Wednesday, August 19, 2020

Truth to Our Material Lives

 

 

Going back now to June in this Summer of Covid.  I applied to take part in  an online Demostage event for the new  Bristol Culture Channel to discuss the thinking behind and development of Age Queer.  https://www.mayk.org.uk/whats-on/demostage-2.  As this link describes it, a chance to outline an idea and get feedback from an audience. The selection of six, five minute presentations was wide ranging, including technology inspired street games, community theatre an novel modes of communication.  I had to come on last on a very hot night!

Being used to fifteen minute conference presentations I found five minutes a tough call particularly attempting to include extracts of the script.  Nevertheless I’m learning that each iteration of Age Queer leads to new insights for myself.  Feedback was positive with virtual claps and comments in the Zoom chat box that suggested the concept of Age Queer appealed to particular members of a not very large audience who probably found the hot evening as challenging as I did. What does stand out was interest in my reference to material culture and its personal significance in later life.  I’d cited the contrast between the sensuality  of pure, linen sheets valued throughout the life course and the peach, polycotton sheets on a single bed in a care home. 

In fact a napkin made from the kind of linen used for bedding that I wish I had!

We agreed that the tactile, sensual elements of the performance really mattered. This led me to think far more about the immersive turn the play should take beyond verbal exchanges with the audience, to the point where they can touch, hold or smell  significant artefacts.

 

Here are two extracts from Age Queer  I’d intended to include in the presentation to clarify the project’s purpose.  The first extract is a critique of using chronological age as a determinant of who you are and a hint at the way time and chance will inform the trajectory of the play.  The second an appeal to recognise cultural diversity in later life.  (The first fitted in but there was no time for the second).

From the opening scene (provisionally any of the projected characters): Sometime in the 1980’s  I am on a train back to London.  I pick up a Sunday Times colour supplement and start reading an article about a German soldier, a keen photographer,  stationed in the Lodz  ghetto, Poland, during the 2nd World War.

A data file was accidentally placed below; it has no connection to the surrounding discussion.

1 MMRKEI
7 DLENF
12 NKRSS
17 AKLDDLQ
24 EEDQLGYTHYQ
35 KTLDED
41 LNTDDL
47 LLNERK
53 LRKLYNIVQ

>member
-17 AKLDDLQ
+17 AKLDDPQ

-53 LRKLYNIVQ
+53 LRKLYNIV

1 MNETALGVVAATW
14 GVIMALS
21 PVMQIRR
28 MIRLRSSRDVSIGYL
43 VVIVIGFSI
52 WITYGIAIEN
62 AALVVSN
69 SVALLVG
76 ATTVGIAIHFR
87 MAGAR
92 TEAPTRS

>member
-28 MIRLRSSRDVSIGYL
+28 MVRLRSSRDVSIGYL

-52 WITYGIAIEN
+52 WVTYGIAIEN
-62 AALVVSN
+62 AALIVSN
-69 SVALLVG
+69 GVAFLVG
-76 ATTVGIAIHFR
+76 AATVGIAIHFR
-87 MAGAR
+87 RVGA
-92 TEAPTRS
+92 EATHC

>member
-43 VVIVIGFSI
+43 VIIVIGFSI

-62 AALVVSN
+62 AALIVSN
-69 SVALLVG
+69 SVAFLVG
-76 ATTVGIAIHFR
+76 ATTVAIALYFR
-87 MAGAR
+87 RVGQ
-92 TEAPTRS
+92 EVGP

And I come across this picture.  At its centre is  a small child.    He or she is   lying  on their  side on a pavement, knees pulled up and clothed in layers of  rags,  with filthy bare feet  and a woollen peaked cap on their head.  He or she is alive,  eyes staring out ,  lips parted.  Passing behind this child are three older children, two boys and a girl.  Only the girl glances down.  Even though her legs are stockinged they are painfully thin.  You know why they are passing by.  They do not want to catch that child’s  imminent death. 

This moment in time is within eight or nine years of my birth.  But this child is born into acute suffering.  I am born into peace, warmth, nourishment and love.   Clarks sandals,  boiled eggs and soldiers…but the difference between me and this child is well under a decade.

That little boy or girl and me.  Such a short space of time between us.

So my birthday age doesn’t fix me.  Not at all. I didn’t choose it.  But this does.  This child and me. 

So don’t fuck about with my age.  You don’t own it any more than I do.  That would be messing with my sense of time which belongs to me.   My being in the world, where I’m at.  Don’t go there. 

The second extract is from a scene set in a local café / bar. A representative of a charity for older people has been promoting the range of opportunities and activities for those “over 55”.

Alan: But just clock  that woman by herself over there. Reading the New Statesman upside down.  That’s Evelyn.  Modelled for Mary Quant, Biba, Dior,  photographed by Bailey, Parkinson, the lot in the sixties.  Her daughter leaves her here in the afternoons with an espresso and a baguette.  Wouldn’t dream of taking her to the playschool at the community centre. Anyone here will take her to the loo, buy her another coffee or take her outside for a fag.    She’ll get up and join us when she sees the bottle of Prosecco I’m about to buy.  She just likes to be treated like an adult. And the beautiful woman she still is.  See that framed  photograph up on the wall over there?  The management put it up.  Evelyn modelling a St Laurent dinner suit.  On a summer’s  night, somewhere in Le Marais.  Terry Donovan I think it was.   She just knows where she belongs.

Charity Worker. Surely she has a social worker?

Alan: (pause)  I think perhaps you’d better go. 

These recent iterations of Age Queer have made me realise how much my doctoral thesis, now five years old, left its impression on the way I work now.   “Truth to the Materiality of Later Life: the Significance of the Aesthetic for the Support of Older People”.  The cultural and aesthetic foundations of our life course should be sustained. Instead your later life is vulnerable to the imposition of a false, homogenized version of what passes for support.

My next post will chart the development of Odd Lot Theatre Company established over this Covid Summer and which I feel privileged to be part of.

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